Yes. This course corresponds to the campus courses 00240074 (elective for undergraduates of all majors) and 30240184 (required for CS undergraduates), both named Data Structures.
What is the textbook of the course?
Junhui DENG, Data Structures in C++, Sep. 2013, 3rd edn., Tsinghua University Press, ISBN: 7-302-33064-6. (in Chinese)
What is the grading breakdown?
60% - 12 problem sets
40% - 4 programming assignments
This is an intermediate algorithms course with an emphasis on teaching techniques for the design and analysis of efficient algorithms, emphasizing methods of application. Topics include divide-and-conquer, randomization, dynamic programming, greedy algorithms, incremental improvement, complexity, and cryptography.
Techniques for the design and analysis of efficient algorithms, emphasizing methods useful in practice. Topics include sorting; search trees, heaps, and hashing; divide-and-conquer; dynamic programming; greedy algorithms; amortized analysis; graph algorithms; and shortest paths. Advanced topics may include network flow, computational geometry, number-theoretic algorithms, polynomial and matrix calculations, caching, and parallel computing.
We will present the state of the art energy minimization algorithms that are used to perform inference in modern artificial vision models: that is, efficient methods for obtaining the most likely interpretation of a given visual input. We will also cover the popular max-margin framework for estimating the model parameters using inference.
Distributed algorithms are algorithms designed to run on multiple processors, without tight centralized control. In general, they are harder to design and harder to understand than single-processor sequential algorithms. Distributed algorithms are used in many practical systems, ranging from large computer networks to multiprocessor shared-memory systems. They also have a rich theory, which forms the subject matter for this course.
The core of the material will consist of basic distributed algorithms and impossibility results, as covered in Prof. Lynch's book Distributed Algorithms. This will be supplemented by some updated material on topics such as self-stabilization, wait-free computability, and failure detectors, and some new material on scalable shared-memory concurrent programming.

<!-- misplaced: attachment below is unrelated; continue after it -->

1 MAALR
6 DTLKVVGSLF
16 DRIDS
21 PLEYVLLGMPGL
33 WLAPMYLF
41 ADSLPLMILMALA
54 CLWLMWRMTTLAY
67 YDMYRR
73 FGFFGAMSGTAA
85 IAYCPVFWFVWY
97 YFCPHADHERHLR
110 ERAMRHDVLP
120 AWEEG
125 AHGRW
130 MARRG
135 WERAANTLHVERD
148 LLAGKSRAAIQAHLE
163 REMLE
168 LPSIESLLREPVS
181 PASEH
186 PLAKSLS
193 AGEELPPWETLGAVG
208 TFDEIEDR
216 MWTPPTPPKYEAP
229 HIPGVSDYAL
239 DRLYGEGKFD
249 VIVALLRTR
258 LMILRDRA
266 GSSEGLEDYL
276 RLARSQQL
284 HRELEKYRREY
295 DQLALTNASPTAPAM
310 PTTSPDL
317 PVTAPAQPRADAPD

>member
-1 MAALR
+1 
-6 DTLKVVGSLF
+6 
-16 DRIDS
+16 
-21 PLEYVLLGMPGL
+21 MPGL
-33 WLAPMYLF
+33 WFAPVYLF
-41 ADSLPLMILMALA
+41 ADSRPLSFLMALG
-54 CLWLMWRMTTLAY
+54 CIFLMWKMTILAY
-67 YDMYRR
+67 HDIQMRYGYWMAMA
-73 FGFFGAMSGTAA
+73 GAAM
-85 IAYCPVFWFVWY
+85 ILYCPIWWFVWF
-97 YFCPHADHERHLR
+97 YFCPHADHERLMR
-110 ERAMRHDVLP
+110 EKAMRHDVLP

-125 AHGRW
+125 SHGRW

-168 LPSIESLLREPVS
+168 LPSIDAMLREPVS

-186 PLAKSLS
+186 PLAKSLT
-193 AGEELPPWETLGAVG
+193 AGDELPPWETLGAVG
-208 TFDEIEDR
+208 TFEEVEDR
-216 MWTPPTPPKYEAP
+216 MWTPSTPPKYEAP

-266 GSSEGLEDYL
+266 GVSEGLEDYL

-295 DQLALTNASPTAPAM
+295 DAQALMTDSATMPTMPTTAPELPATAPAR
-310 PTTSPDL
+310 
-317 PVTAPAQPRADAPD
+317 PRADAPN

Machine learning aims to extract knowledge from data, relying on fundamental concepts in computer science, statistics, probability and optimization. Learning algorithms enable a wide range of applications, from everyday tasks such as product recommendations and spam filtering to bleeding edge applications like self-driving cars and personalized medicine. In the age of ‘big data’, with datasets rapidly growing in size and complexity and cloud computing becoming more pervasive, machine learning techniques are fast becoming a core component of large-scale data processing pipelines.
This statistics and data analysis course introduces the underlying statistical and algorithmic principles required to develop scalable real-world machine learning pipelines. We present an integrated view of data processing by highlighting the various components of these pipelines, including exploratory data analysis, feature extraction, supervised learning, and model evaluation. You will gain hands-on experience applying these principles using Spark, a cluster computing system well-suited for large-scale machine learning tasks, and its packages spark.ml and spark.mllib. You will implement distributed algorithms for fundamental statistical models (linear regression, logistic regression, principal component analysis) while tackling key problems from domains such as online advertising and cognitive neuroscience.
Gene sequences and the rest of the genome play an important role in determining how an organism functions normally and reacts when situations change. DNA sequences can also be used to determine relationships between organisms and form the underpinnings of the Tree of Life.
Since DNA sequences play such an important role in any organism it should not be surprising that any changes to a sequence could lead to alterations in behavior or response. For example, a small number of specific changes in DNA sequence have been shown to lead to tumor development in mammals or the production of enzymes with altered properties.
One of the jobs of a bioinformatician is to help determine where these changes are in a DNA sequence and sort out in that context what effects may result, which is usually done by aligning the sequences in question.
In this course, part of the Bioinformatics MicroMasters program, you will learn about the theory and algorithms behind DNA alignments, practice doing alignments manually, and then perform more complicated alignments using web and software based approaches.
This course introduces students to iterative decoding algorithms and the codes to which they are applied, including Turbo Codes, Low-Density Parity-Check Codes, and Serially-Concatenated Codes. The course will begin with an introduction to the fundamental problems of Coding Theory and their mathematical formulations. This will be followed by a study of Belief Propagation--the probabilistic heuristic which underlies iterative decoding algorithms. Belief Propagation will then be applied to the decoding of Turbo, LDPC, and Serially-Concatenated codes. The technical portion of the course will conclude with a study of tools for explaining and predicting the behavior of iterative decoding algorithms, including EXIT charts and Density Evolution.
This course introduces the theory of error-correcting codes to computer scientists. This theory, dating back to the works of Shannon and Hamming from the late 40's, overflows with theorems, techniques, and notions of interest to theoretical computer scientists. The course will focus on results of asymptotic and algorithmic significance. Principal topics include:
- Construction and existence results for error-correcting codes.
- Limitations on the combinatorial performance of error-correcting codes.
- Decoding algorithms.
- Applications in computer science.